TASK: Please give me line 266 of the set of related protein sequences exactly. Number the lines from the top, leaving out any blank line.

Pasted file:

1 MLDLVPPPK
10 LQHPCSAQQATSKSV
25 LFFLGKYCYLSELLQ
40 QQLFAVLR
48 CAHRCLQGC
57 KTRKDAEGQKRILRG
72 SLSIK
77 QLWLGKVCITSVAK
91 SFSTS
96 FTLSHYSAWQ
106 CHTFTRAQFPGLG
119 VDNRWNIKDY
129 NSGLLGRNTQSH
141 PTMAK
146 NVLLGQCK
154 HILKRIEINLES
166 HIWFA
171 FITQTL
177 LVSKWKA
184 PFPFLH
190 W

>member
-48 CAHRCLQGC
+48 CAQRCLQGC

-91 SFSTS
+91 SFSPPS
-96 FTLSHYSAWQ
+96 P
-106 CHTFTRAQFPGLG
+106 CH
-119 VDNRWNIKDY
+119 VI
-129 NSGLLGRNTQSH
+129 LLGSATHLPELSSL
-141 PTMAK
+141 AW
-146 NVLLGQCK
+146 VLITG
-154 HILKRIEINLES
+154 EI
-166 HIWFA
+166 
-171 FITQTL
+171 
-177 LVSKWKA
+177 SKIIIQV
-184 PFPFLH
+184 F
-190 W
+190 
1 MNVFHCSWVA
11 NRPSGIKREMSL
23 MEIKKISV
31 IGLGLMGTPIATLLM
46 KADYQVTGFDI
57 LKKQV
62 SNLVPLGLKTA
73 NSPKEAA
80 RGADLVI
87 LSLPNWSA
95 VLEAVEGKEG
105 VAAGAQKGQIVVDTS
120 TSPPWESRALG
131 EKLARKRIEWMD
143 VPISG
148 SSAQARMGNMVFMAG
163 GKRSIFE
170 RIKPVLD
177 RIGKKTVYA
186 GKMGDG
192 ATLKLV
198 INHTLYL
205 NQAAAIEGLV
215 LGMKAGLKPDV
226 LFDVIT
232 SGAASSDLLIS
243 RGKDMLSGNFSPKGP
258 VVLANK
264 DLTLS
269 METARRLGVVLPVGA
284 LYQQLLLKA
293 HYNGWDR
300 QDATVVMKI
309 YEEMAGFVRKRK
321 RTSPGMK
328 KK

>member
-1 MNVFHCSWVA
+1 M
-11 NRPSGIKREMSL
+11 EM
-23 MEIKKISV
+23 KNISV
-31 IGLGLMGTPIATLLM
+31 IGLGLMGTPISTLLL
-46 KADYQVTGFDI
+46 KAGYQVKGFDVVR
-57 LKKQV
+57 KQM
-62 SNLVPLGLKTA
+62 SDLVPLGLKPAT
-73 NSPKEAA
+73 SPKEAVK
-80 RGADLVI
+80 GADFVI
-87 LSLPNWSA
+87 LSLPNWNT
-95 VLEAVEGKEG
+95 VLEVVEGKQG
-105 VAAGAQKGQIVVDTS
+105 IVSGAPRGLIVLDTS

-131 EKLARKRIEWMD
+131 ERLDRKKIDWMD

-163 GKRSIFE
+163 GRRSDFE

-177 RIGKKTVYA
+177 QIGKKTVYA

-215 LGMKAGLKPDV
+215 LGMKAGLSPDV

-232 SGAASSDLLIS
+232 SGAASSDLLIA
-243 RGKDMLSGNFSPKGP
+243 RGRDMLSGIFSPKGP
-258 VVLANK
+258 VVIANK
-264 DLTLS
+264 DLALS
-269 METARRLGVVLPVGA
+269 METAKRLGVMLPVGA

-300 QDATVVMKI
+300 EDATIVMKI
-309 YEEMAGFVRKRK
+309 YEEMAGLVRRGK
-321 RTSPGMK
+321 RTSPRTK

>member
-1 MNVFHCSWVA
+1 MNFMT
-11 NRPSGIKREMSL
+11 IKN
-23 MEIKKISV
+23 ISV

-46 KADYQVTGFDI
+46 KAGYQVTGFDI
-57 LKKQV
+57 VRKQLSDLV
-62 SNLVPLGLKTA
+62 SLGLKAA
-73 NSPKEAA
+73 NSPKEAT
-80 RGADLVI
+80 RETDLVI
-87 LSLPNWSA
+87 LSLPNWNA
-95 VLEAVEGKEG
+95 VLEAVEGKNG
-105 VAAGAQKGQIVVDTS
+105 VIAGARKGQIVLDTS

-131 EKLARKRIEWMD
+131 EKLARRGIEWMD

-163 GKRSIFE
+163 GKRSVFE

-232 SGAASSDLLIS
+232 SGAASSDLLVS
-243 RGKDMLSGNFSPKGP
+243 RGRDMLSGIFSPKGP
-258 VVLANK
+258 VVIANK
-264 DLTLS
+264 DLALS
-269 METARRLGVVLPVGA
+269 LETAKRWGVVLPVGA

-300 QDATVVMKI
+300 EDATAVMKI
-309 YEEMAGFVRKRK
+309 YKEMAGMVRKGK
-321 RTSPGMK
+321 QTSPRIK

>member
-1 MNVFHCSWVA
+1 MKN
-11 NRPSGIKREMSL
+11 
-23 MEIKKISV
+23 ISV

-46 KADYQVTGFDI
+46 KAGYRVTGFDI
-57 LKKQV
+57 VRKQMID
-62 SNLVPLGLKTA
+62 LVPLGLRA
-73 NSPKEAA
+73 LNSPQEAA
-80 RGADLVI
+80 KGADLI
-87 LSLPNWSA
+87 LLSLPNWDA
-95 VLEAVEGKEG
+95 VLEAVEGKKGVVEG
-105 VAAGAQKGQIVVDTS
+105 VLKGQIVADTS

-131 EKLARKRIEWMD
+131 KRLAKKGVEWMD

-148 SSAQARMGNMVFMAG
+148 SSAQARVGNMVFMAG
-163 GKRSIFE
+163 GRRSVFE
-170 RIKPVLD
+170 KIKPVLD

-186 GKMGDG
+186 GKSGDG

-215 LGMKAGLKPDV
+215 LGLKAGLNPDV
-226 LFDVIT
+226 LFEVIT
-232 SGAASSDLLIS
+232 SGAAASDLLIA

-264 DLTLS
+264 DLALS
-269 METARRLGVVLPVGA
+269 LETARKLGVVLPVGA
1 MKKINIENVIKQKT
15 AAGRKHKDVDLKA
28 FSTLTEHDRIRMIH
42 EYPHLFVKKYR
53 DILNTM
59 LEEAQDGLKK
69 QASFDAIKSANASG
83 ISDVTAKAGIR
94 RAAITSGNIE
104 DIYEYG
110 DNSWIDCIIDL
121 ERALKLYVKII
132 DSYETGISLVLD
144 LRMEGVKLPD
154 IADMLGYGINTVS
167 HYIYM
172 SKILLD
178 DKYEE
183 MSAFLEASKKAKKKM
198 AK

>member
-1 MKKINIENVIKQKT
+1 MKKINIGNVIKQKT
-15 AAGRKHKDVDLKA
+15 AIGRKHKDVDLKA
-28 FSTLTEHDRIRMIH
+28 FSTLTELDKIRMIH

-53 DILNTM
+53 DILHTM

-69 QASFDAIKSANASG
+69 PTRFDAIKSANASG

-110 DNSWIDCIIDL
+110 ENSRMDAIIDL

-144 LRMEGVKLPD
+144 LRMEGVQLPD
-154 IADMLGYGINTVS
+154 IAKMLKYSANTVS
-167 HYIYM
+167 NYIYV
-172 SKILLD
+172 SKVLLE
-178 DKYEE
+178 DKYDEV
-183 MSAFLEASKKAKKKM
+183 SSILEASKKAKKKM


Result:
+183 SSILEASKKAKKKM